The romanticization of crime: Can hot people get away with anything?

Sarah Karkoff, Staff Writer

In light of the new Netflix show “Dahmer – Monster: The Jeffrey Dahmer Story,” conversation surrounding the glamorization of violent offenders has resurfaced in mainstream dialogue. As the entertainment industry continues to churn out countless movies and shows about male serial killers, it begs the question of what message is being sent by highlighting their stories. By romanticizing their crimes through true crime and fictional portrayals, it is easier for society to downplay the seriousness of the atrocities committed by these people. Casting conventionally good-looking actors to play these roles exacerbates the issue. 

Attractive people are treated preferentially in society—a concept dubbed “pretty privilege” or the “beauty bias.” This is especially evident in the workforce, with research showing an income gap between those that are not good-looking and those who are. Pretty people are more likely to appear trustworthy to hiring staff and get called for further interviews.  

The same concepts are applicable to crimes and forgiveness. A 2010 study at Cornell University found that unattractive people are more likely to get longer and harsher sentences when compared to attractive people. It seems as if good-looking people are considered less responsible for their harmful actions. Furthermore, men are more likely to benefit from this perceived bias; both men and women are more likely to forgive conventionally handsome males.

Now, there has been an astounding amount of serial killer media in the past few years. Actors such as Zac Efron, Ross Lynch, Darren Criss and Evan Peters have recently portrayed these killers on screen. 

Evan Peters, who has previously portrayed violent offenders in “American Horror Story,” starred in the new Jeffrey Dahmer show. The internet fawned over his performance; it was Netflix’s most-watched new show within the week of its release. Disturbingly, many on social media focused on the attractiveness of the actor whilst downplaying the crimes he portrays. Some have even gone so far as to say the show was not violent enough for their tastes. Evidently, these fictional depictions allow viewers to dissociate the real from the fictitious. 

The show is especially irresponsible in its treatment of the victims and their families. Since Dahmer’s actions are of public record, the show’s creators were not required to speak with the victims’ families. The mother of Tony Hughes, one of the victims, claims that Netflix’s dramatization of the events is inaccurate. Moreover, she states, “I don’t see how they can use our names and put stuff out like that out there.” When these shows are produced with such disregard for the people still impacted by the events, it is clear that they have been made for selfish reasons. Rita Isbell, a family member of one of his victims, stated, “I could even understand it if they gave some of the money to the victims’ children…If the show benefited them in some way, it wouldn’t feel so harsh and careless.” Every time a new portrayal is released, victims’ loved ones are subjected to heightened scrutiny and online discourse that disregards their feelings without providing any benefits, all while their images and trauma are exploited for money.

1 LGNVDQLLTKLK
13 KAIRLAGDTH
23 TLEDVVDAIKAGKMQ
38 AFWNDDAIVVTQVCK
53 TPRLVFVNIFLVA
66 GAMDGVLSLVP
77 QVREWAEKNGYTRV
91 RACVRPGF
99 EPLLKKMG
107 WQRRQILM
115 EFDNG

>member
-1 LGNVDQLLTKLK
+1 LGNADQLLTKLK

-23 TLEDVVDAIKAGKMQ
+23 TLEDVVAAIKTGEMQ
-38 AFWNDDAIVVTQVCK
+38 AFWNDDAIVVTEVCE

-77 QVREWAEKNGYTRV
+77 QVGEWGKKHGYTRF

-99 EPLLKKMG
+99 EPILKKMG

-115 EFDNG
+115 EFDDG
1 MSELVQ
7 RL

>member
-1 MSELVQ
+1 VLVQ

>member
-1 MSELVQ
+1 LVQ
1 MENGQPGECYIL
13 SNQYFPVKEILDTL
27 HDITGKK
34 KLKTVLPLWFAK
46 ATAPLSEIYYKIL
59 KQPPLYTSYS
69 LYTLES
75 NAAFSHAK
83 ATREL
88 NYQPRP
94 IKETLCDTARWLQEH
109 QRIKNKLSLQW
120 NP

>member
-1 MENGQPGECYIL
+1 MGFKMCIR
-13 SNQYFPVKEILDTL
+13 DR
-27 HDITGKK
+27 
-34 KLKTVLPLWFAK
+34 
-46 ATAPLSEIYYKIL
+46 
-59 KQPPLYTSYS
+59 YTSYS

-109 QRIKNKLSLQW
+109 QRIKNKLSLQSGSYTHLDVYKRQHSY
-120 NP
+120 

Unfortunately, these men do not always have to be portrayed by the internet’s favorite white boys to receive sympathy from the internet. True crime itself allows people to form unhealthy attachments to these dangerous individuals, and a culture of obsession leads to forgiveness. One such example is the perpetrators of the Columbine massacre. The internet’s access to journals, notebooks, love letters and the “basement tapes” created a subculture that referred to themselves as “Columbiners.” With some of these obsessed individuals finding the shooters attractive, parasocial relationships were formed, paving the way for acceptance and forgiveness. 

Parasocial relationships have become common in the true crime community. A study reports, “As with all celebrities, [serial killers] have become products of consumption for the general public as represented by their adoption by popular culture in all forms of media, allowing for those who are interested to become fans, regardless of the notoriety of their acts.” Due to the commercialization of horrific crimes, fans engage in parasocial relationships to understand and rationalize deviant behaviors. Such behavior, combined with how society treats those deemed attractive, leads to a dangerous philosophy. These parasocial relationships enable viewers to treat victims as means instead of ends. Essentially, it is easier to treat the victims as just parts of some story than actual people. 

Even if these documentaries and shows initially did not aim to elicit sympathy from viewers, in the end, does it really matter what the creator’s intent was? Although the producer of Netflix’s Dahmer show allegedly wanted to center the victims in the story, if people instead form parasocial relationships with the perpetrator, any original intent is lost. This will happen when people continue to tell the story from the criminal’s point of view—especially one with a typically pretty face. 

As you consume certain types of media, it is important to consider its effect. True crime is often incredibly tasteless in its regard to victims. Even further, as parasocial relationships become more relevant online, it is apparent that this is a topic that is often inappropriately handled. Nuance is often lost in online discussions—a fact that is incredibly self-evident in media involving serial killers and mass murderers. The industry continues to cast societally attractive actors, making nuance even more unattainable.